It was once called the alligator pear… and now NPR took a look at how the avocado got its current name.
“The ahuacate, a pebbly-skinned, pear-shaped fruit, had been a staple food in Mexico, and Central and South America since 500 B.C. In the 16th century, Spanish conquistadors fell in love with the fruit after observing its prized status among the Aztecs.
Until the early 1900s, the ahuacate had never been grown commercially in the United States. By 1914, however, hotels in Los Angeles and San Francisco were ordering as many of the fruits as they could and paying as much as $12 for a dozen.
But the farmers faced a marketing problem. First, ahuacate was too hard for Americans to pronounce. Worse, it was the Aztec word for testicle, named for its shape and reputation as an aphrodisiac. Then there was the other unappealing name: “alligator pear.”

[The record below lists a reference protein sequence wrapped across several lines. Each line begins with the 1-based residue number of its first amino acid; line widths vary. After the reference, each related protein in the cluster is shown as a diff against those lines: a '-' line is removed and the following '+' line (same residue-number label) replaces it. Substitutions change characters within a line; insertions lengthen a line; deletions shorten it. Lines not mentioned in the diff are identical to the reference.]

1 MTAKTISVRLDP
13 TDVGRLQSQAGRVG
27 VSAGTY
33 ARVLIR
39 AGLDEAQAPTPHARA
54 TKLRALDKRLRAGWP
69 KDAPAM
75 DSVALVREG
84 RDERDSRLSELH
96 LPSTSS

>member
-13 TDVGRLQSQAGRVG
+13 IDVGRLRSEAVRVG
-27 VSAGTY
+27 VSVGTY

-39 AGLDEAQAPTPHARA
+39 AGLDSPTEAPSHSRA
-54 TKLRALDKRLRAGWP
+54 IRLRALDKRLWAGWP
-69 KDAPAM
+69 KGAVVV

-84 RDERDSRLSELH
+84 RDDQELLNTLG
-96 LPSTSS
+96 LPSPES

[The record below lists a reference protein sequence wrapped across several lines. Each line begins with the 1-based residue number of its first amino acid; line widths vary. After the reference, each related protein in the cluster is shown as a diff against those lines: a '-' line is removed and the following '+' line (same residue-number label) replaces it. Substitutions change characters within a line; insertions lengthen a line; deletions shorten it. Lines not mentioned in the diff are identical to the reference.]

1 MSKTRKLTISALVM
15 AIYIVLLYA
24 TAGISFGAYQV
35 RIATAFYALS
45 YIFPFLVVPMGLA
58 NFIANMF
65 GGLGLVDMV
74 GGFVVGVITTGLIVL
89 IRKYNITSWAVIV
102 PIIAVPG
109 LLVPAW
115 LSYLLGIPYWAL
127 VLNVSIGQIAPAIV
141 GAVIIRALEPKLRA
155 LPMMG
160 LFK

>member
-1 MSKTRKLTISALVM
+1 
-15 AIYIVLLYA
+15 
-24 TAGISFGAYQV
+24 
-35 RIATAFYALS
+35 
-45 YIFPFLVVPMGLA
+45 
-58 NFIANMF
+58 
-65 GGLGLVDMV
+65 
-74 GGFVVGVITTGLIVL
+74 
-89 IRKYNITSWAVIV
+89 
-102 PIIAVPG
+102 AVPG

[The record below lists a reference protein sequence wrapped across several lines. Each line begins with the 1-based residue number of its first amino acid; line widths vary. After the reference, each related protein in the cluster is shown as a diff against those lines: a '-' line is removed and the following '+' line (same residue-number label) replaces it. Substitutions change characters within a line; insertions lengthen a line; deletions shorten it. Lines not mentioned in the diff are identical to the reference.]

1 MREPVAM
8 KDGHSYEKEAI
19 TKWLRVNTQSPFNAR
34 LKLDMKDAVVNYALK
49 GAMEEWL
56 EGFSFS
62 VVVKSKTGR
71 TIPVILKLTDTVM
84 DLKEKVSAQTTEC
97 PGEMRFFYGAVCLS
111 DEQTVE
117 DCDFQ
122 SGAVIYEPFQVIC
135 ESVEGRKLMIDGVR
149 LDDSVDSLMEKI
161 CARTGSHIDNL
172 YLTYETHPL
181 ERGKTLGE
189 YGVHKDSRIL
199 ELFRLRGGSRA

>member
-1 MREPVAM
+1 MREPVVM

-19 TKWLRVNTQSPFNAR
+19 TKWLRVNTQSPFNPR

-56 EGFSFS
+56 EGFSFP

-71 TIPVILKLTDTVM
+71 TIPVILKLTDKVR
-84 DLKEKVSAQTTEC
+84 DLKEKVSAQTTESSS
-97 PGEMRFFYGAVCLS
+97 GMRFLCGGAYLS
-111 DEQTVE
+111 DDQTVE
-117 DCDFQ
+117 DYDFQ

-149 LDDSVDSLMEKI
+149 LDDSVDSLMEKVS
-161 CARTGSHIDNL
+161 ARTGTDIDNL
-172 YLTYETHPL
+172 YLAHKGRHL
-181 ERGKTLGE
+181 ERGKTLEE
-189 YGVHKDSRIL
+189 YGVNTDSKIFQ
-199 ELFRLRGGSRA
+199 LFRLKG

The farmers came up with a new name: avocado. They informed dictionary publishers of the change — and that the plural was spelled “avocados,” not “avocadoes” — and named their own group the California Avocado Association.
The approach worked. Today, California accounts for nearly 90 percent of all avocados grown in the United States.
When the farmers first met, E.J. Wilson, a Berkeley horticulturalist, predicted little interest from the American market. “It contain[s] no sugar and fruits are supposed to be sweet — the sweeter the better,” he wrote to a colleague.”